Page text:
We must not be satisfied with simply being better than the average teenager. Such a classification reinforces, rather than combats, the myth of adolescence. As the old saying goes, “The exception only proves the rule.”
~ From the recent post, “Rebelize Your Youth Group” ~
Joel posted the following excellent response to my above statement. I post it here in it’s entirety because he develops our thoughts in a wonderfully articulate way:
You have really hit the nail on the head. When I was a youth a great deal was often made about how well behaved I was, and how I never rebelled against my parents. It always disturbed me. One of the reasons for this is just what you’ve pointed out: by lifting me up as exceptional, the grown-ups were giving implicit acknowledgement of the “rule” my exception supposedly proved. The truth is that the question “will you or will you not rebel against your parents” is a remedial question to begin with. If you decide “I won’t get my eyebrows pierced and sell crack,” you’re then left with a bigger and better question: “what will you do then?”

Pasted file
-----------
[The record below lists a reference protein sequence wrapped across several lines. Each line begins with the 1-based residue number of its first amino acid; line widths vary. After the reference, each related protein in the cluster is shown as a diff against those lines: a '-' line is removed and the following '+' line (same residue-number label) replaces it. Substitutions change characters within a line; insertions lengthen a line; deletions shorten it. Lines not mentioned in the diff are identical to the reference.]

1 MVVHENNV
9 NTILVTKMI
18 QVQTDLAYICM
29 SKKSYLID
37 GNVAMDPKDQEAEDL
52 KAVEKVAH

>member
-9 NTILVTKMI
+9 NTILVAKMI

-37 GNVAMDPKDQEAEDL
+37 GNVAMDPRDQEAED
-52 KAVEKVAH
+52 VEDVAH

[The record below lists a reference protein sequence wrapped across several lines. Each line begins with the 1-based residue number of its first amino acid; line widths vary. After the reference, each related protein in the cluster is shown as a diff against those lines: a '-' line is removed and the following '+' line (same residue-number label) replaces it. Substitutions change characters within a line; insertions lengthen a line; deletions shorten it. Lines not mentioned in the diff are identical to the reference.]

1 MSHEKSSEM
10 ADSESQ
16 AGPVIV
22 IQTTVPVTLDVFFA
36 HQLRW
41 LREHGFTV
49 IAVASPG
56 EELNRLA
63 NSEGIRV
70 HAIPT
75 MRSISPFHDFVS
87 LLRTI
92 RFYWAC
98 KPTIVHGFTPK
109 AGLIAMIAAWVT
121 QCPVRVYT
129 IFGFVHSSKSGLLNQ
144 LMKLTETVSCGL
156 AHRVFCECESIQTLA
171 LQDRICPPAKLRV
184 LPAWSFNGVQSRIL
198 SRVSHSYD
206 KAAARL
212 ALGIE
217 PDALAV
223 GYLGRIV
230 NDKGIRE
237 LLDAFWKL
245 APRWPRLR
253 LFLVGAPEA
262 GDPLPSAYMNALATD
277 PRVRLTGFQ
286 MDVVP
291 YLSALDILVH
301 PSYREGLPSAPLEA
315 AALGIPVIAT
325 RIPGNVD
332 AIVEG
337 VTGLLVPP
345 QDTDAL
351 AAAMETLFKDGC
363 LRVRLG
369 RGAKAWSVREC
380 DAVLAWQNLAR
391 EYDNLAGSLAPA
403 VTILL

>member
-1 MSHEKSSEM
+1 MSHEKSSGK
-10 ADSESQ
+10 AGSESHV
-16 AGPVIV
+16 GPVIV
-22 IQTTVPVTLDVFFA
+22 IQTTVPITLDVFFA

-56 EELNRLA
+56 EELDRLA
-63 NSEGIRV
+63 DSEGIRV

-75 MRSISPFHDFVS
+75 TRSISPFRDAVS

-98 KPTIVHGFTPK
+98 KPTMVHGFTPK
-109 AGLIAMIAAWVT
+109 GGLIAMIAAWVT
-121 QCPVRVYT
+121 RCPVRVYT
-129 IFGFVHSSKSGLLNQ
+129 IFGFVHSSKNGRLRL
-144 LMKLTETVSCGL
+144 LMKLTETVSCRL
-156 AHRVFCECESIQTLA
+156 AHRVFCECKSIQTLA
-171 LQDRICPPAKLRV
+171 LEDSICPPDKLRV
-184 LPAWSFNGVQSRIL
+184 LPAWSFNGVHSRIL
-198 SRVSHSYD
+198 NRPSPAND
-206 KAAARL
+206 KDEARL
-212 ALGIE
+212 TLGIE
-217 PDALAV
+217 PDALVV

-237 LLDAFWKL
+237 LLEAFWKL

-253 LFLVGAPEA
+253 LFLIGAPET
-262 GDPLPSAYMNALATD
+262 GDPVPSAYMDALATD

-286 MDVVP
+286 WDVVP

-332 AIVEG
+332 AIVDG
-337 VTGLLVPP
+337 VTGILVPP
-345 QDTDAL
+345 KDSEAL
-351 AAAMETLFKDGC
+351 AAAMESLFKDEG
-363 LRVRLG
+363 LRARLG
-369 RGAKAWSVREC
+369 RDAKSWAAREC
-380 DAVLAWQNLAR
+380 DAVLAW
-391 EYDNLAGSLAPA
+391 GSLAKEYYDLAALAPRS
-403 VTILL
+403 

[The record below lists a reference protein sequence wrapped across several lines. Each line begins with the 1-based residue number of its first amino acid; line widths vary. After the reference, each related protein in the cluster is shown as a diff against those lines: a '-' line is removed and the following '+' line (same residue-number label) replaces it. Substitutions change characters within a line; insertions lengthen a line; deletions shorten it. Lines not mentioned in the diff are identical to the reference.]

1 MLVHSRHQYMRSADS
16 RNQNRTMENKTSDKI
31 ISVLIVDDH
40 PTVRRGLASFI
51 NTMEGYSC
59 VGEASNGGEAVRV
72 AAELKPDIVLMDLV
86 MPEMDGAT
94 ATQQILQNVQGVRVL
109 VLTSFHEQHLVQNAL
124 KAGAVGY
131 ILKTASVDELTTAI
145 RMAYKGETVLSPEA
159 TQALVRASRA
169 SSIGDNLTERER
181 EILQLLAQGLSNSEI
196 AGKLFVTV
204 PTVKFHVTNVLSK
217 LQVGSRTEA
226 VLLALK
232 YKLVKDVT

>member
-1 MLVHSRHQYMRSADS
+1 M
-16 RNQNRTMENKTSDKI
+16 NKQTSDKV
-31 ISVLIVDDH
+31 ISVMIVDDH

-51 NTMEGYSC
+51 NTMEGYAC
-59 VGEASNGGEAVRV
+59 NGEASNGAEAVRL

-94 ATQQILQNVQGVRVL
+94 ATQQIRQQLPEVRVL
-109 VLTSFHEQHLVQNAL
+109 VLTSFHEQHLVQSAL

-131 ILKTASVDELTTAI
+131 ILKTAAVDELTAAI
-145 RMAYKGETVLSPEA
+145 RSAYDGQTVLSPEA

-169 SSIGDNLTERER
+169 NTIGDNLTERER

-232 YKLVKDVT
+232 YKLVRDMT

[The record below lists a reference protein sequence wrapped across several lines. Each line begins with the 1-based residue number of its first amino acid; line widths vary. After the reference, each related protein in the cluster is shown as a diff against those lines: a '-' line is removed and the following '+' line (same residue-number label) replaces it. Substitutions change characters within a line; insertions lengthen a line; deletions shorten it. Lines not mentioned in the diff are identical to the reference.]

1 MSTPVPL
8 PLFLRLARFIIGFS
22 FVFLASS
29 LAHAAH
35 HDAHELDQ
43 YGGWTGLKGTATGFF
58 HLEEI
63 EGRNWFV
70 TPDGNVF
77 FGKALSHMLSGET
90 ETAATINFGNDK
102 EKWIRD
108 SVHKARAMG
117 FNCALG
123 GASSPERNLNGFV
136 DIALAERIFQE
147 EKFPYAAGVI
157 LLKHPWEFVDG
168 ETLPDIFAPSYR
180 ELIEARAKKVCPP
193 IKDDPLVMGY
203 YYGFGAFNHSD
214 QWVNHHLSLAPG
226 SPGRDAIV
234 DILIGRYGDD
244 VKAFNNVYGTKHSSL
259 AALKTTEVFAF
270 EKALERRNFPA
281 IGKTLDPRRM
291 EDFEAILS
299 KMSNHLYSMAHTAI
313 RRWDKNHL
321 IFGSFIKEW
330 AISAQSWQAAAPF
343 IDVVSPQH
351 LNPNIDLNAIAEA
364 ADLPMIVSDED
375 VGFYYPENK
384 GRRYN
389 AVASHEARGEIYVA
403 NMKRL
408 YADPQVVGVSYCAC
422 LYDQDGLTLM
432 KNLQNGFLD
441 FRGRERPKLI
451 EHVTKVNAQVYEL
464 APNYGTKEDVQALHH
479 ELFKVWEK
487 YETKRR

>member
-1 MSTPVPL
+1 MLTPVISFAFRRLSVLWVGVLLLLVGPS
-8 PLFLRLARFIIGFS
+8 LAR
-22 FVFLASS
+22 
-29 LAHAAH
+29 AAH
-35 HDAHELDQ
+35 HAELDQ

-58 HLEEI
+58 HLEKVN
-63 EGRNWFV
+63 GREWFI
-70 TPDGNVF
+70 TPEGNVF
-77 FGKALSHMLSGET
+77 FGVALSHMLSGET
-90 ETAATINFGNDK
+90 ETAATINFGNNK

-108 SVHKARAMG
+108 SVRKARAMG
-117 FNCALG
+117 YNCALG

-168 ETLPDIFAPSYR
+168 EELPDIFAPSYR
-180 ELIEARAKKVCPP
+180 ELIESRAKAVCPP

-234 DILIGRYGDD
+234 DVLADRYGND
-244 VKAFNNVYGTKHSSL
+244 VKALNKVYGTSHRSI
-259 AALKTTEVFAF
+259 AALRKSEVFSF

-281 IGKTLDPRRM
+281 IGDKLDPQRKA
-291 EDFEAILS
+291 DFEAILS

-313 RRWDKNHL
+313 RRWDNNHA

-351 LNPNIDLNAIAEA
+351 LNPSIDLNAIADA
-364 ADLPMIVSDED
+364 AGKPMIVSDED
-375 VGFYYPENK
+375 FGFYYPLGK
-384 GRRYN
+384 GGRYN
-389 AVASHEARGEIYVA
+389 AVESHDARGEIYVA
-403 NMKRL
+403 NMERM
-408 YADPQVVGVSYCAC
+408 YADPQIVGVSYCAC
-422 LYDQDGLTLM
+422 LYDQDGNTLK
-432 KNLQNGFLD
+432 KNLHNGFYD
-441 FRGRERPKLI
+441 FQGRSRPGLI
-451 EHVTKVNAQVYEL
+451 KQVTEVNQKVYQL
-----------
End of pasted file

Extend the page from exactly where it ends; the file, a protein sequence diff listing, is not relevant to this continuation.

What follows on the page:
The real danger for youths intent on rebelution is that these smarter-than-the-average-bear kudos can become the new (and easy) standard. Unfortunately we often get praise for things which weren’t particularly difficult to achieve. If we focus on the props and encouragement of those who have low expectations for us, we become mediocre.
It can be challenging to set our sights on excellence, particularly when we’re hearing that we’re already there. One of life’s greatest lessons, which we all must learn could be expressed in the phrase, “That was nothing. Watch this.”
Now on to the application: I think it is appropriate for excellence-focused rebelutionaries to call their youth leaders, pastors, teachers and parents on their faint praise for standing out. Challenge yourselves and others to call the normal things “normal”, and save that word “excellence” for things which really are.